Many parallels can be drawn between U.S. and European regionals; both face numerous regulations and fee and taxation issues and competitive concerns with low-cost carriers and contracts with their mainline partners.
But Mike Ambrose, director general of the European Regions Airline Association, told the RAA annual conference Wednesday, basically, to that they have it easy.
Saying he is from the dis-united states of Europe, Ambrose gave this excellent synopsis of the European aviation environment:
He said his organization has 65 airlines that fly 400-mi. average sector lengths with aircraft averaging 68 seats. “Europe is far more complicated institutionally, organizationally, and culturally than the U.S. Europe, according to ICAO is 44 states. As far as the EU is concerned, it is 27 states with their own set of legislation and regulations driven by the European Commission, a set of unelected civil servants with absolute authority,” and a European parliament representing all kinds of political elements.
On top of this, Eurocontrol covers 39 states and the European Aviation Safety Association only 31. “We have multiple currencies and in each one is a civil aviation authority.” Bottom line: be happy with one FAA and one Congress.
As gravy on the top, Europe is heavily weighted toward the train and national governments own them and are pleased to provide massive subsidies to them. “Rail transport is the favored system,” says Ambrose, and is subsidized annually to the tune of $103 billion. Meanwhile, European carriers are concerned that they will be funding their equivalent to the Next Generation air traffic management system, known as Sesar, to the tune of $1.4 million per aircraft hull. “We want to see some pretty significant efficiency improvements to justify that investment.”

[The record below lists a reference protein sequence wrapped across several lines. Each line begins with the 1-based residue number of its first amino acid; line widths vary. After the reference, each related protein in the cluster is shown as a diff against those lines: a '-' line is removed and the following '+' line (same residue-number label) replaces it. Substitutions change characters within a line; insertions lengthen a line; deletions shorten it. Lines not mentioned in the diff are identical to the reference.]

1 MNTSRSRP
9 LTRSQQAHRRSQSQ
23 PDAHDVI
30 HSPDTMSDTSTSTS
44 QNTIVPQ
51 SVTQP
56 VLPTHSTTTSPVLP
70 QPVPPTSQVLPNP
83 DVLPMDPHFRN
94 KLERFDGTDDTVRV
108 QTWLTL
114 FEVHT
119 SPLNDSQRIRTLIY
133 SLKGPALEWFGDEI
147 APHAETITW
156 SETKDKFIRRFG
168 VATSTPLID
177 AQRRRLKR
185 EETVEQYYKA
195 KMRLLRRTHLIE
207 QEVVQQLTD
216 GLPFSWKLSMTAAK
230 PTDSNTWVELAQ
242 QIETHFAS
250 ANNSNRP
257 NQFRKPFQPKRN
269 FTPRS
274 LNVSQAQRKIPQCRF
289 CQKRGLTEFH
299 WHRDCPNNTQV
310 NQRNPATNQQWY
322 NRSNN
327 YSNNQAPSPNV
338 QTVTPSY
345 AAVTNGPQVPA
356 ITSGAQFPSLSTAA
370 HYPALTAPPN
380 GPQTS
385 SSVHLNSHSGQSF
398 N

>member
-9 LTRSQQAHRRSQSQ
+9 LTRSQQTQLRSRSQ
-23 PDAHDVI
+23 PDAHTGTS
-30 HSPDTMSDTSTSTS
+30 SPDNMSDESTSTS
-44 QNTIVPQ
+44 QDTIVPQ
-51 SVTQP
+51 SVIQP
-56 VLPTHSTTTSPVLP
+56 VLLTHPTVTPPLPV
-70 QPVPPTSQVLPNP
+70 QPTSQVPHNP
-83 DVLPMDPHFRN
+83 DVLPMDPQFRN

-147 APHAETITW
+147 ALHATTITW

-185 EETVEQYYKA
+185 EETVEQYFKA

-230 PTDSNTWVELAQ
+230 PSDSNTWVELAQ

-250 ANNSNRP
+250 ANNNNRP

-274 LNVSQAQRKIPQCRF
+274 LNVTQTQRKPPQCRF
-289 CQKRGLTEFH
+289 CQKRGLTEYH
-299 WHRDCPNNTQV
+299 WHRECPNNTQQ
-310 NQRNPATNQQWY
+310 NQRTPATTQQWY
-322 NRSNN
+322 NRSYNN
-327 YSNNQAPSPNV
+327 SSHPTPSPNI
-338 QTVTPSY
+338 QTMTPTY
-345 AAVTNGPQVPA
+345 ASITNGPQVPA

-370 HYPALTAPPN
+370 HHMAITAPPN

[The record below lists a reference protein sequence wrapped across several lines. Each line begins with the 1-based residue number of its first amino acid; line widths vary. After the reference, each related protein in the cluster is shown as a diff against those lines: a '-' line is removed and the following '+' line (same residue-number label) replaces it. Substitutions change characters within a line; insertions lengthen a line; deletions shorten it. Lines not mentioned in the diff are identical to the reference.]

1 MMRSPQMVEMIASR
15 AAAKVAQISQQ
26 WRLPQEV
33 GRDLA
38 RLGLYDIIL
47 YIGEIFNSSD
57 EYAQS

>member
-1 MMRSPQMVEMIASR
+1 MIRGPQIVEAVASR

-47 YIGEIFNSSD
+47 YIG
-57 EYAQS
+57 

Finally, Ambrose says he is impressed that Transportation Secretary Ray LaHood, who spoke to RAA on Tuesday, showed such a level of support of the air transport industry. “There is not one secretary in EUorpe that could make that speech without using the ‘E-word’…. environment. We have environment driving transportation policy.”
LaHood told the regionals that what they face are not challenges, but opportunities. Ambrose noted that in closing, saying, “Well in Europe, we are up to our necks in major opportunities.”
When asked if the U.S. and Europe are properly coordinating NextGen and Sesar developments, Ambrose said the two projects are running in parallel, but trying to solve the same problems. And it is the same across the pond—operators want to see the benefits. “There is a credibility problem with Sesar, and it is getting progressively more expensive. I really want to see some insurance that we won’t solve the same problem with two different solutions.”